Jim Hingeley hosts Rally for Justice with local activists

The Democratic candidate for Albemarle County Commonwealth’s Attorney held a rally advocating for criminal justice reform

Members of the community gathered outside the Albemarle Courthouse, where Hingeley and others spoke about criminal justice reform. Paige Waterhouse | Cavalier Daily

Jim Hingeley, Democratic candidate for Albemarle County Commonwealth's Attorney, held a Rally for Justice on the steps of the Albemarle Courthouse Sunday afternoon to draw attention to his campaign for criminal justice reform. Guest speakers included community leader Linda Perriello; University Law Professor Anne Coughlin; Mary Bauer, a local lawyer and executive director of the Legal Aid Justice Center; Zy Brant, a community activist and first-year College student and Robert Gest III., retired Air Force colonel and NAACP life member.  

Approximately 60 people were in attendance, along with 15 of Hingeley’s campaign members.

The rally aimed to address the current state of the Commonwealth’s criminal justice system, focusing on issues of mass incarceration, the school-to-prison pipeline and Republican Commonwealth attorney Robert Tracci’s decision not to prosecute white supermacists involved in the events of Aug. 11 and 12, 2017, in which white supremacists involved in the violent Unite the Right rally marched on the University’s Lawn and Downtown Charlottesville.

Tracci’s campaign website notes his office’s involvement after the events, as the Aug. 11 demonstration that was held on Grounds fell under Albemarle jurisdiction. 

“Following these events, this office prosecuted criminal offenders, resulting in the conviction and ban of a defendant from the Commonwealth of Virginia,” the statement reads, in reference to Albemarle County’s decision to ban white supremacist Christopher Cantwell for five years. Cantwell pled guilty to assault on to anti-racist counter-protestors.

“This office has sought justice against other offenders, and has been forward-leaning in encouraging those affected by the events of August 11, 2017 to report criminal misconduct to law enforcement at the University of Virginia Police Department and other law enforcement agencies,” the statement continues.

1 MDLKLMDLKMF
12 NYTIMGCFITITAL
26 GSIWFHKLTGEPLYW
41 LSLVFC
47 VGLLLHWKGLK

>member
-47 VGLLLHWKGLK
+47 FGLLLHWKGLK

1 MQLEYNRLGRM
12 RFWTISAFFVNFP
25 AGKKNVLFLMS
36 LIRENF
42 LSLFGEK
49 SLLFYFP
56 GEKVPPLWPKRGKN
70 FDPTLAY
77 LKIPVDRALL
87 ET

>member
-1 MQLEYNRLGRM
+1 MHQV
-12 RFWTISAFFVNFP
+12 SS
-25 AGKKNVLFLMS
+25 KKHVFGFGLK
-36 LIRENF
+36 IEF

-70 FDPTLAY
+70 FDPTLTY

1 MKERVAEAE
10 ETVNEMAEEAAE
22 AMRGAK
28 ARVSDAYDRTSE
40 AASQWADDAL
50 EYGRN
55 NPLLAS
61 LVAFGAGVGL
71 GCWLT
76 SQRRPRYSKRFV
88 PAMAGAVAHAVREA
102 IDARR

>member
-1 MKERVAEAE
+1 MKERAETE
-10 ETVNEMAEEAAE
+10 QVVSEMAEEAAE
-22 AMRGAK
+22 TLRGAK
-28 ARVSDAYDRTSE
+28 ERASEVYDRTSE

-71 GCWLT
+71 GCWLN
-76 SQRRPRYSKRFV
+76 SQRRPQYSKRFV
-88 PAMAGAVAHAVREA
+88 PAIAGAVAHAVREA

Geremia Di Maro, a member of Hingeley’s communications team, commented on Tracci not bringing white supremacists involved in the rallies to court, and how Hingeley’s campaign will address the issue.

“Tracci has failed to seek justice, failing to seek justice for the victims of that night, and just more broadly failing to seek justice for members of the Albemarle County community because policies of mass incarceration are keeping people in prison for longer than they need to be,” Di Maro said.

Di Maro attributed this to Tracci’s disregard for the “burning objects statute,” a policy in Virginia that makes it illegal to wield a burning object in public in an attempt to intimidate another person. Tracci does not see the policy to be applicable to the actions demonstrated by the white supremists, who carried torches during the protest.

In reference to Hingeley’s plans for change, Di Maro said “one of the things for this event and the campaign is really seeking justice for those victims who were attacked that night.”

Perriello opened the Rally with a call to activism, encouraging the crowd to knock on doors, send postcards and engage in difficult conversations with fellow citizens to advocate for change in the criminal justice system and rouse voter support for Hingeley. 

Coughlin echoed Perriello’s call for voter activism with an emphasis on the importance of the position of the Commonwealth Attorney, the elected prosecutor of felony crimes in Albemarle County — the district in which the majority of the University resides.

“Criminal justice is not blind,” Coughlin said. “It's administered through the eyes of the person who sits in that seat. What are that person's values? What is their human judgment? How willing are they to listen to people in the community?” 

Coughlin added, “I believe that Jim Hingeley will be that that person, can be a tremendous force for good.”

Following Coughlin, Bryant spoke to the effects prosecution of the community's youth has on the trajectories of their futures.

“Because we're scared of conflict, because we don't want to have tough conversations, then the people who need us the most are going to continue to be silenced, marginalized and disenfranchised,” Bryant said.

After an introduction from Guest, Hingeley took the stage to speak on the issue of mass incarceration and how it historically, disproportionately affects the African American community. 

Hinegely remarked on how combating this issue will help lead to an end for racial injustice. He introduced his idea for the development of a system that will track that data of the prosecution decision making process. 

“A data collection system within the prosecutor’s office that keeps track of the statistics and compares decisions that are being made in different cases to see what is actually going on," Hingeley said. "This is my plan, and this is my commitment to achieving racial justice."

CORRECTION: This article previously misquoted Hingeley as saying his plan was a "system that keeps track of the statistics and decisions that are being made in different places to see what is actually going on." It has been updated to reflect a more accurate transcription, in which Hingeley says his plan is a "data collection system within the prosecutor’s office that keeps track of the statistics and compares decisions that are being made in different cases to see what is actually going on."

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